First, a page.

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Optics Express

  • Editor: Michael Duncan
  • Vol. 11, Iss. 9 — May. 5, 2003
  • pp: 980–991
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Supercell lattice method for photonic crystal fibers

Wang Zhi, Ren Guobin, Lou Shuqin, and Jian Shuisheng  »View Author Affiliations


Optics Express, Vol. 11, Issue 9, pp. 980-991 (2003)
http://dx.doi.org/10.1364/OE.11.000980


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Abstract

A supercell lattice method, believed to be novel, deduced from the plane-wave expansion method and the localized basis function method, is presented for analyzing photonic crystal fibers (PCFs). The electric field is decomposed by use of Hermite—Gaussian functions, and the dielectric constant of PCFs missing a central air hole is considered as the sum of two virtual different periodic dielectric structures of perfect photonic crystals (PCs). The structures of both virtual PCs are expanded in cosine functions. From the wave equation and the orthonormality of the Hermite—Gaussian functions, the propagation characteristics of the PCFs, such as the mode field distribution, the effective area, and the dispersion property, are obtained. The accuracy of the novel method is demonstrated as we obtain the same results when the dielectric constant is split into two virtual ideal PCs in different ways.

© 2003 Optical Society of America

1. Introduction

The PWM [2

2. S. E. Barkou, J. Broeng, and A. Bjarklev, “Dispersion properties of photonic bandgap guiding fibers,” in Optical Fiber Communication Conference (Optical Society of America, Washington, D.C., 1998), FG5, pp. 117–119.

4

4. S. Guo and S. Albin, “Simple plane wave implementation for photonic crystal calculations,” Opt. Express 11, 167–175 (2003), http://www.opticsexpress.org/abstract.cfm?URI = OPEX-11-2-167. [CrossRef] [PubMed]

] solves the full vector wave equation for the magnetic field and, as the name implies, is based on a plane-wave expansion of the field and the position-dependent dielectric constant, which is equal to the Fourier transform. It allows one to calculate the mode field distribution and the photonic band structure of the PCFs and thereby the possible existence, width, and positioning of any PBGs. The plane-wave expansion of the periodic dielectric constant is simple, and the coefficients of all terms are analytical, but it will cost too much time because it requires a large number of terms for expanding the field and the dielectric constant for certain accuracy.

There are many other traditional algorithms for analyzing the electromagnetic field, such as the FEM [14

14. M. Koshiba, “Full vector analysis of photonic crystal fibers using the finite element method,” IEICE Electron, E85-C , 4, 881–888 (2002).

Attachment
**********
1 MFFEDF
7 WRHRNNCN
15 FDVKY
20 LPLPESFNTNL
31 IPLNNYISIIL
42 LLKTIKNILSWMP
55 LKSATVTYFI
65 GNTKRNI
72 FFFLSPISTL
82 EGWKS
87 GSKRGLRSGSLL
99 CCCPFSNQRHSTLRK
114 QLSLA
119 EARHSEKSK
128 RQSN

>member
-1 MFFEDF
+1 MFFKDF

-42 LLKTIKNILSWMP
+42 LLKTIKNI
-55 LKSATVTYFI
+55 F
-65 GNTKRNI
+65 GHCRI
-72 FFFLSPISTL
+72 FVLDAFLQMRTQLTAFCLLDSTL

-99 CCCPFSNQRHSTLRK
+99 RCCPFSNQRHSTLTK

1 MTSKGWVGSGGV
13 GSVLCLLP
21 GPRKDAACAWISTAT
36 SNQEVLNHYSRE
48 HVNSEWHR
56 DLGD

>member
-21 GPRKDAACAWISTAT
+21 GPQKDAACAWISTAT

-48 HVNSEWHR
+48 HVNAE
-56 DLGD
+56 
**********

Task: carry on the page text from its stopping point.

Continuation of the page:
] and the finite-difference time domain (FDTD) [15

15. Z. Zhu and T. G. Brown, “Full-vectorial finite-difference analysis of microstructured optical fibersOpt. Express 10, 853–864 (2002), http://www.opticsexpress.org/abstract.cfm?URI = OPEX-10-17-853. [CrossRef] [PubMed]

], which can also be used to investigate the PCFs with very high accuracy. But again the time requirement will be great because of the complicated structure of PCFs. In fact, the LFM model is more practical because it is almost at the same precision level as the FEM or the FDTD [16

16. L. P. Shen, C. L. Xu, and W. P. Huang are preparing a manuscript to be called “Modal characteristics of index-guiding photonic crystal fibers: a comparison between scalar and vector analysis.”

].

2. Supercell lattice

In fact, the split up into PC1 and PC2 could be made in different ways as demonstrated by the two gray lines of gray color Table 1. It is assumed that x, y, z and z’ are selected as desired; then the following identities must be satisfied in order to reconstruct the missing hole region.

z+(nsi2x)=nair2,z+(lnnsi2y)=0.
(1)
Fig. 1. Schematic of the way in which the transverse dielectric structure is constructed. (a) supercell lattice PCF, (b) PC1, (c) PC2.

Regardless of the dielectric constant parameters (x, y, z and z’) of PC1 are selected, the results will not change. For the case of simplicity, they are set as the last two lines in Table 1. Here x and y of PC1 are selected as nsi2 and ln nsi2; consequently the dielectric constant and the logarithm of the background of PC2 are both zero. This choice seems to be incorrect, but we use only the sum of both PC1 and PC2 in this novel method and do not investigate them individually. When the sum of both PC1 and PC2 is fixed, the results will not be affected by the way in which the PCF is split.

Table 1. Structure Parameters of Two Perfect Photonic Crystals (n si and n air are the refractive index of pure silica and air at the operation wavelength)